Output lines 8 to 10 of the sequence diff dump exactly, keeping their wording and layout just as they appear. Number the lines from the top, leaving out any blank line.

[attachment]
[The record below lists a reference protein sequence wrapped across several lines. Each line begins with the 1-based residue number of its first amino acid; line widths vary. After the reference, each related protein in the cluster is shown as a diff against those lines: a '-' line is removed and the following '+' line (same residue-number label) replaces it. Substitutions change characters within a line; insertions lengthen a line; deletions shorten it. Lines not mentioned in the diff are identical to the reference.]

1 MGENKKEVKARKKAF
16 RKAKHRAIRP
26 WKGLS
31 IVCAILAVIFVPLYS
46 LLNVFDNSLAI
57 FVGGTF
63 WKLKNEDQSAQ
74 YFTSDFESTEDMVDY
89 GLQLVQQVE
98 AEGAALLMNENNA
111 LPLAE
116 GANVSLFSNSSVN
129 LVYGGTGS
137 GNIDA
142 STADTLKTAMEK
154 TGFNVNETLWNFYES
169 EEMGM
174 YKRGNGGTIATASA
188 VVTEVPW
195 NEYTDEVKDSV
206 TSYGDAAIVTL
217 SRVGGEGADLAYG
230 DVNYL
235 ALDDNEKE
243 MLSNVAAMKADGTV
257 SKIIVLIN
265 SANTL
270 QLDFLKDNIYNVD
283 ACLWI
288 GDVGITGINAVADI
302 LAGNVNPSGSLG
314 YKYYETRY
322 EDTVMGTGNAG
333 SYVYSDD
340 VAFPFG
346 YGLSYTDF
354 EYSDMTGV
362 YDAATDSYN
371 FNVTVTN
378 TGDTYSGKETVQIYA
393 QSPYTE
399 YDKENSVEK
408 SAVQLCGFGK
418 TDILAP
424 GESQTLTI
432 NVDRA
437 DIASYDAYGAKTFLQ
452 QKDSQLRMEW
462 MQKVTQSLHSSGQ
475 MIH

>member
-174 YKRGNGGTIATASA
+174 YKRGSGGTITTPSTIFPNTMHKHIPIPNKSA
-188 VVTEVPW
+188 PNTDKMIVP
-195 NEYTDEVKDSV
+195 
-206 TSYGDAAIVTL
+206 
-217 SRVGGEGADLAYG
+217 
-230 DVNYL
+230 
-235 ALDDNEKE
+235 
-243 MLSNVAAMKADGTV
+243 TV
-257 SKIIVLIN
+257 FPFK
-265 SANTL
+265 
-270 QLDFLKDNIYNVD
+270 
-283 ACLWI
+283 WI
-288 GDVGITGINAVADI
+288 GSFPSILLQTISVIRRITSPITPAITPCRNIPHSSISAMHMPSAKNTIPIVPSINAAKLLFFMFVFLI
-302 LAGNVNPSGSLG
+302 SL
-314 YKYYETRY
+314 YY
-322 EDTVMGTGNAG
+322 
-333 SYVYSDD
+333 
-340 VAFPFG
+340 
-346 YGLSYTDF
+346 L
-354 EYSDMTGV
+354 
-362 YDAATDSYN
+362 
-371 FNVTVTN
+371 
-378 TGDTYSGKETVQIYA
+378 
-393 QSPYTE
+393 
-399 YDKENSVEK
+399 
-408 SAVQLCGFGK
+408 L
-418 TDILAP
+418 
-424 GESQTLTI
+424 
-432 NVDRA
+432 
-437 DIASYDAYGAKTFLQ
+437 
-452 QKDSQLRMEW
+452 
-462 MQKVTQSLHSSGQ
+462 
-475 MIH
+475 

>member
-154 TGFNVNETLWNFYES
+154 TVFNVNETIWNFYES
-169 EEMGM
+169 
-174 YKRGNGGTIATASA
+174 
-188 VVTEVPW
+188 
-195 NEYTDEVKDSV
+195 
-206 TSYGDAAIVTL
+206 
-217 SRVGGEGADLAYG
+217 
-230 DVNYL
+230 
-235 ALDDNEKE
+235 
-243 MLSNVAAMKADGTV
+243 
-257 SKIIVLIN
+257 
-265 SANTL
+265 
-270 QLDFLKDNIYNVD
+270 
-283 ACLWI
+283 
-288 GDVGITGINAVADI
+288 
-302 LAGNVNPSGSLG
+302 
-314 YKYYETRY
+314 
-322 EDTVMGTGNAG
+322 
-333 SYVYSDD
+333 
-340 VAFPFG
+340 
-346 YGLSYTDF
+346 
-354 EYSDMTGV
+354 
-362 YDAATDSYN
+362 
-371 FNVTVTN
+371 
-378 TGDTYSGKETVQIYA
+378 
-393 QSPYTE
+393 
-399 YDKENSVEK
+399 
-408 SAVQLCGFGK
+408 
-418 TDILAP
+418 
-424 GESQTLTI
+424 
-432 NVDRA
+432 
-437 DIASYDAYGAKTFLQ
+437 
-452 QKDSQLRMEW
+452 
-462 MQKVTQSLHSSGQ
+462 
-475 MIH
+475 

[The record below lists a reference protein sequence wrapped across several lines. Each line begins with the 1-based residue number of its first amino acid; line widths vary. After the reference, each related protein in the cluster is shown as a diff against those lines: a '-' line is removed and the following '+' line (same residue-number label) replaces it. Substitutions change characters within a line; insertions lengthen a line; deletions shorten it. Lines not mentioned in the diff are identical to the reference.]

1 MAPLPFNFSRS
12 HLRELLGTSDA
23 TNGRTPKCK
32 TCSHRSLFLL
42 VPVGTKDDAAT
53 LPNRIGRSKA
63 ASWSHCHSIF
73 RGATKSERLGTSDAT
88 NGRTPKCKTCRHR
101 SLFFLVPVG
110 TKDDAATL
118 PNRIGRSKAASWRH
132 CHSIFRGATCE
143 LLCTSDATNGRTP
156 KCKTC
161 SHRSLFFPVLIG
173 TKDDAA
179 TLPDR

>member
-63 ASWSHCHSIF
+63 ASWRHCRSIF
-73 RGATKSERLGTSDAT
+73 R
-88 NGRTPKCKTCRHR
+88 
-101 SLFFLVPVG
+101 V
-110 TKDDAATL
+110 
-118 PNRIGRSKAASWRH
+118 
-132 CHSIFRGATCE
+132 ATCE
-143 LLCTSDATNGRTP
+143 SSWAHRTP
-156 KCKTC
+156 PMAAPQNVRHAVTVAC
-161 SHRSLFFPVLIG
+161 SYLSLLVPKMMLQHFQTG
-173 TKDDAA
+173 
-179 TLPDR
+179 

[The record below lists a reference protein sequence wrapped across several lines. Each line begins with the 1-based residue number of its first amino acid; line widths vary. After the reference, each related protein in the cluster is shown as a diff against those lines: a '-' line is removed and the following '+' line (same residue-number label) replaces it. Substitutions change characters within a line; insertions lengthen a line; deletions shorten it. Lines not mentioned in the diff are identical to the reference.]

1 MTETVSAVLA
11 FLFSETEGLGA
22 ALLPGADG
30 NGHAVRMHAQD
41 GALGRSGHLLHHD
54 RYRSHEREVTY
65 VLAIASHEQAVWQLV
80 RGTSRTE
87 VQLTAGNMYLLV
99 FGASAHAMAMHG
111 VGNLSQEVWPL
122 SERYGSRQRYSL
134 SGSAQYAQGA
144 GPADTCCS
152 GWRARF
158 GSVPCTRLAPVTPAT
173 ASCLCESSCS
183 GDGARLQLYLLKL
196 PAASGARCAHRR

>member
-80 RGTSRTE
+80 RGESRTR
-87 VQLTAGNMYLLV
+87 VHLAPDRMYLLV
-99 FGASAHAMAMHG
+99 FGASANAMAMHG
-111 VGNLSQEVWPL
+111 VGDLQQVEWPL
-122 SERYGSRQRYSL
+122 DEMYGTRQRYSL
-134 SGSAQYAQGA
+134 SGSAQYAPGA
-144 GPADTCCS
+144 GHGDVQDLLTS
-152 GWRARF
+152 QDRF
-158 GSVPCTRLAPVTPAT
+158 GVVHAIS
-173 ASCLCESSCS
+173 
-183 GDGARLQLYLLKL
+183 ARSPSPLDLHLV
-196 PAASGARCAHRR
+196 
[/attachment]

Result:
63 WKLKNEDQSAQ
74 YFTSDFESTEDMVDY
89 GLQLVQQVE